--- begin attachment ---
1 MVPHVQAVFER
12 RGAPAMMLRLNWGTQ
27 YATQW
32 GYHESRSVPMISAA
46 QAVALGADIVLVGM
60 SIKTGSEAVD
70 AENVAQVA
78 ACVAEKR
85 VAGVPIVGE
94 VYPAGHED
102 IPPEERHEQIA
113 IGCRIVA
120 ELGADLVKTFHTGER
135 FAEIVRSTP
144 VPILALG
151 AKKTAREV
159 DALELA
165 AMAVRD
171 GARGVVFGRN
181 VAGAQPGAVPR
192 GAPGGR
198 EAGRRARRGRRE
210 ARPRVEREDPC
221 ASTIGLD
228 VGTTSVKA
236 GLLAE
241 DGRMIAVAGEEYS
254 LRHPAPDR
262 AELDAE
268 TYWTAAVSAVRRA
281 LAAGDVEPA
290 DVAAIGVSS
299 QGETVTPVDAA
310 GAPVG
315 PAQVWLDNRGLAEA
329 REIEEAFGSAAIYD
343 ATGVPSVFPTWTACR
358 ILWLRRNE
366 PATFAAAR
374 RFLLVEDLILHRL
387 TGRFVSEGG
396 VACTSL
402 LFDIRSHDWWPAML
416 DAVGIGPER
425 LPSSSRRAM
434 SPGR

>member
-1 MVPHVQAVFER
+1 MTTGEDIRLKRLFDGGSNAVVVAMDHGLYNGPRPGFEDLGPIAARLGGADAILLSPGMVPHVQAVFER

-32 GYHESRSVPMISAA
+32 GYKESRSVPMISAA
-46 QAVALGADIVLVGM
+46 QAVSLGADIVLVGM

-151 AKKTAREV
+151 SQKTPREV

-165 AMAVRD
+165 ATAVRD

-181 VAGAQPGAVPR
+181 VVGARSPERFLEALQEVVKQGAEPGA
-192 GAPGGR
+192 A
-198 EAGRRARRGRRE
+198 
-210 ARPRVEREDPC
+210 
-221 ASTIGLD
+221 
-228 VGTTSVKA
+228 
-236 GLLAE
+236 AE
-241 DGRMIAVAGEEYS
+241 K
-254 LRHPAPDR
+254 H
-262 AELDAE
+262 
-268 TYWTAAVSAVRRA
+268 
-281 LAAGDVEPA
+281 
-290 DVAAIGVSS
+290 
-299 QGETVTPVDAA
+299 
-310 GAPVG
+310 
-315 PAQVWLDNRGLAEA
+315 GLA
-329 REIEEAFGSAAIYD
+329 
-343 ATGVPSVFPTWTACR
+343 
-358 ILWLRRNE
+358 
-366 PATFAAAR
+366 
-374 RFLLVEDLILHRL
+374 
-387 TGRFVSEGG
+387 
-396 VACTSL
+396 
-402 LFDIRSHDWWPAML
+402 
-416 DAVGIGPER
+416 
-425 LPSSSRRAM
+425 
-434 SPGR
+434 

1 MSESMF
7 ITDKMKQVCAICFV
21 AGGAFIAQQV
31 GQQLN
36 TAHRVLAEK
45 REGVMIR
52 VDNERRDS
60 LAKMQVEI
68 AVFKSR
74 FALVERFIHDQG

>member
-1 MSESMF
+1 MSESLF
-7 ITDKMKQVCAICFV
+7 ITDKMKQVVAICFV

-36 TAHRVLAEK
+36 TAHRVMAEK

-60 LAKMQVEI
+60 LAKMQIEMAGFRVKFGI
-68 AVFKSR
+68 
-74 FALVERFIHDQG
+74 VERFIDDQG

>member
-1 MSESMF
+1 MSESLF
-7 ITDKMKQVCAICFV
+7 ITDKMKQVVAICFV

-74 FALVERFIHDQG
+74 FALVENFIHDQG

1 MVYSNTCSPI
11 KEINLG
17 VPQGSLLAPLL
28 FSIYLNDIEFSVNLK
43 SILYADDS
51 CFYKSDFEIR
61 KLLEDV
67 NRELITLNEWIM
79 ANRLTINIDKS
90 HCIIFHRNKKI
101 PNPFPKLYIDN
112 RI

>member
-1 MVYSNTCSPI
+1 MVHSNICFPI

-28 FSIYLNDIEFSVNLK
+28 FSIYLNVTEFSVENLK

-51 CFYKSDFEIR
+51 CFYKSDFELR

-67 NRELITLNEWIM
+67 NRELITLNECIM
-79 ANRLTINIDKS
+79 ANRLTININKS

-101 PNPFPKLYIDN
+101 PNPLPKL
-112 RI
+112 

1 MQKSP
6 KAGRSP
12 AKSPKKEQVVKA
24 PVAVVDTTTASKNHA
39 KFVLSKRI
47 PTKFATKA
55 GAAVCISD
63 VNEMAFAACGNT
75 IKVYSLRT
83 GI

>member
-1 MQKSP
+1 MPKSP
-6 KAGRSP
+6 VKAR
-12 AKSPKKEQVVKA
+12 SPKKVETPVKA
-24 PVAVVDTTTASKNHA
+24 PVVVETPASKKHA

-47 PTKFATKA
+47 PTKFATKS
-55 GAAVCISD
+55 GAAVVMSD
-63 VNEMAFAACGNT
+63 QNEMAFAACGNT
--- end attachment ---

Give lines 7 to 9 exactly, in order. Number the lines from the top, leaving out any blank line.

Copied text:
70 AENVAQVA
78 ACVAEKR
85 VAGVPIVGE